ACTIVE DIRECTORY DOMAIN CONTROLLER
(on a linux box! with Samba4)
Why? Save some money on a Windows Server, Central Authentication and Control for Windows and Linux Users, just for the hell of it - because it is there.
The following indicates what I did and what I used to get it all working, I am sure you can use your preferred distribution and hardware setup.
So let us make a start. I carried out all the work in Virtualbox as opposed to using physical hardware, but the principles are the same. If using Virtualbox change the network adapter to “bridged adapter” once your installation has finished. This will make it available to other machines on your network - just like the real thing!
You are going to need a fresh install of Ubuntu Server 14.04 ( I used 64 bit) to follow this tut. The only selection from the server section I used was openssh server to allow me to ssh into it as opposed to logging in directly. Advice point: for the “first user” pick something like Admin1 or Superuser, a username that won’t be one of the AD logins. This helps to avoid confusion over usernames and passwords later. I used username Admin1 and password admin for simplicity.
We also need a few names, one for the hostname of the box, we will use adserver, (enter this during installation of 14.04) and one for the domain, we will use CBLD.LOCAL. Then we need a workgroup name, we will use TEST for this.
OK, let us login to the server and go root, and we will spend most of our time during setup needing root permissions:
We need to set a static IP address for this server so:
and replace the auto eth0 stanza with:
auto eth0 iface eth0 inet static address 192.168.1.100 network 192.168.1.0 netmask 255.255.255.0 broadcast 192.168.1.255 gateway 192.168.1.254 dns-nameservers 192.168.1.100 220.127.116.11 dns-search cbld.local
My network is on 192.168.1.0 and the router is at 18.104.22.168. Make sure you can set an address at 100 if you are using that. You may wish to change the google dns server (22.214.171.124) to that of your ISP or your preferred DNS.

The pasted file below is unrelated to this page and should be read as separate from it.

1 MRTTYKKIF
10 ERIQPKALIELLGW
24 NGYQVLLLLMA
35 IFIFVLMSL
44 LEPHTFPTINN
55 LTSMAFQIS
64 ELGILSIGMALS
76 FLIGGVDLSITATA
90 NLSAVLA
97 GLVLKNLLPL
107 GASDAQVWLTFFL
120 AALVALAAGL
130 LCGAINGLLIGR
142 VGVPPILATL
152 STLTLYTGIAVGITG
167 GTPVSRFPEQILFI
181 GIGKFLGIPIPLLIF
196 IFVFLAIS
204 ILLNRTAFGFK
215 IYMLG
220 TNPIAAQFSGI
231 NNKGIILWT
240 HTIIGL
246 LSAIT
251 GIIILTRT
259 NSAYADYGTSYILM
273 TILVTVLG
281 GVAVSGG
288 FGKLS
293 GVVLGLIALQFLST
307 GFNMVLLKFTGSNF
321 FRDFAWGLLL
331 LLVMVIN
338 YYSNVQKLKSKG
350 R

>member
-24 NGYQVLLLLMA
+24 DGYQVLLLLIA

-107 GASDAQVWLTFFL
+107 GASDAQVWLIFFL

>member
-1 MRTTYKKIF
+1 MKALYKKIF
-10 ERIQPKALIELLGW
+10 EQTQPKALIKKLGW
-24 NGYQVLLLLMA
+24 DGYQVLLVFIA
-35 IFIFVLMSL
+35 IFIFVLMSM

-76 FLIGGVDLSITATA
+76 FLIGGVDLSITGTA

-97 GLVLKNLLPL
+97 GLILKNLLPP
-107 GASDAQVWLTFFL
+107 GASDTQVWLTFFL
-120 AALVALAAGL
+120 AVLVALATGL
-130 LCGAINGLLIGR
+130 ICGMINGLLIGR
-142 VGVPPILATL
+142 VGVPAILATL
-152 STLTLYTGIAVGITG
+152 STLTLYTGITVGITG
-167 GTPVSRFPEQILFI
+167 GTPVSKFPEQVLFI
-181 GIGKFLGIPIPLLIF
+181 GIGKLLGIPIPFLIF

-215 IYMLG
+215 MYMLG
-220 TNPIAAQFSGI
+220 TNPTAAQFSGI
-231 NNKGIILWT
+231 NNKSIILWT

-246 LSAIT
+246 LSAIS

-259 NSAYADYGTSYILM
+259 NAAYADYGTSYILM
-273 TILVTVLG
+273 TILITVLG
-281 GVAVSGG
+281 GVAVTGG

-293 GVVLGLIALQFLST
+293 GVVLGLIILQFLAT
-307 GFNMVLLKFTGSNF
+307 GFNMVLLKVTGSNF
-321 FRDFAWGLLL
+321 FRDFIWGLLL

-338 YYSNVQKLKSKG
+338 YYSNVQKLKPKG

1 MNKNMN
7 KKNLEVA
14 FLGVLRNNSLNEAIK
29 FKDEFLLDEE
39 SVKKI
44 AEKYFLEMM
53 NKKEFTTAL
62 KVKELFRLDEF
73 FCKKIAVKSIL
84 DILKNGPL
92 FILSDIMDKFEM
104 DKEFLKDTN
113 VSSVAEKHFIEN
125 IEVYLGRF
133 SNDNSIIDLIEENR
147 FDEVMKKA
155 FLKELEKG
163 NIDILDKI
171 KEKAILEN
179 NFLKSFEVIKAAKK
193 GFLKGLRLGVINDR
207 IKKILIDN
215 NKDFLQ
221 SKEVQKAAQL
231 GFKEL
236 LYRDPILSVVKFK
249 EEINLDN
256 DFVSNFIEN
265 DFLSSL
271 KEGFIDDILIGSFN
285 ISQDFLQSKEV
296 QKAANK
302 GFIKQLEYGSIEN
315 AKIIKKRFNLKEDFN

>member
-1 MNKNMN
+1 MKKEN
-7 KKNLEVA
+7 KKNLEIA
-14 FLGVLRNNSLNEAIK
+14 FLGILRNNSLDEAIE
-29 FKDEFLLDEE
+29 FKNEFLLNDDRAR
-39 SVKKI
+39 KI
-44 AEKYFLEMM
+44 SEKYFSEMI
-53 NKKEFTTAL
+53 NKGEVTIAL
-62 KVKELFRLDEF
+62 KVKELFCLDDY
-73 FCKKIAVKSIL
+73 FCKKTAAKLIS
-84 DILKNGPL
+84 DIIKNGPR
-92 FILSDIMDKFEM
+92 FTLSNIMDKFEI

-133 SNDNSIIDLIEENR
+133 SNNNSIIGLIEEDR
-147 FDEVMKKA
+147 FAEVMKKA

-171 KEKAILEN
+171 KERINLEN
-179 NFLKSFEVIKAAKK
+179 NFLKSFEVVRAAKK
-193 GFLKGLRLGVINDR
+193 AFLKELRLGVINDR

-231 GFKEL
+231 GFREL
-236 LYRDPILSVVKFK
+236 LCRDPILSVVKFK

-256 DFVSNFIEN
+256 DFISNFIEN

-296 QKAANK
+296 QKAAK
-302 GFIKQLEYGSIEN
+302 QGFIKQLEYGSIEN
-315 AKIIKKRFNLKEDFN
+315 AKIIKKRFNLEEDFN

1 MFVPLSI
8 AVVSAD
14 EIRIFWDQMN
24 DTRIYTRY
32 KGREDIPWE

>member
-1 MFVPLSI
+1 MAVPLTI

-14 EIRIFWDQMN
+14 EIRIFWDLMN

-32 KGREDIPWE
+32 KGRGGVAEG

We need to be able to resolve our server address so:
Change the hostname:
To make all these settings take, it is easiest to just reboot:
shutdown -r now
Login again as Admin1 and go root again
You can check everything is OK:
ifconfig eth0 cat /etc/resolv.conf
OK, let us update the machine and have a coffee
apt-get update apt-get upgrade -y
We now have a pile of packages and programs to install. Probably don’t need all of these as Samba4 does not need to be compiled, but I have included them anyway. ntp is important in order to keep time sync between machines. You might squeeze another cup of coffee in while this all installs. However, Kerberos will want some answers from you:
default Kerberos realm:
administrative server AND kerberos server:
(glad we thought of these earlier now aren’t we!)
Kerberos is VERY case-sensitive, so where-ever I use capitals in the code, please do the same.
OK, the long list of packages:
apt-get install ntp samba smbclient libacl1-dev libattr1-dev libblkid-dev libgnutls-dev libreadline-dev python-dev python-dnspython gdb pkg-config libpopt-dev libldap2-dev dnsutils libbsd-dev attr krb5-user docbook-xsl libcups2-dev libpam0g-dev git build-essential -y
(you will get asked by Kerberos along the way)
Another reboot wouldn’t hurt here, just to get samba up and running.
Login with Admin1 and go root.
Ready to get going with the ADDC Provisioning! Enter:
samba-tool domain provision --realm=cbld.local --domain=CBLD --adminpass=12Oct2014! --server-role=dc --dns-backend=SAMBA_INTERNAL
A few things to note here. --domain is the first part of your “domain name”. The adminpass needs to have Numbers, Letters and Capital Letters (may also need a symbol). This password (12Oct2014!)is for the AD administrator so is different from your “sudo” password. Don’t forget it.
At this point your /etc/samba/smb.conf file should look something like this:
# Global parameters [global] workgroup = TEST realm = cbld.local netbios name = ADSERVER server role = active directory domain controller [b]dns forwarder = 126.96.36.199[/b] [netlogon] path = /var/lib/samba/sysvol/ffrr.local/scripts read only = No [sysvol] path = /var/lib/samba/sysvol read only = No
If it is not there, create it and add the above details. The important one that will/may need to be added is the dns forwarder entry which should be your chosen dns server (not the domain)
Now just check that the date & time are OK and that ntp is running
service ntp status date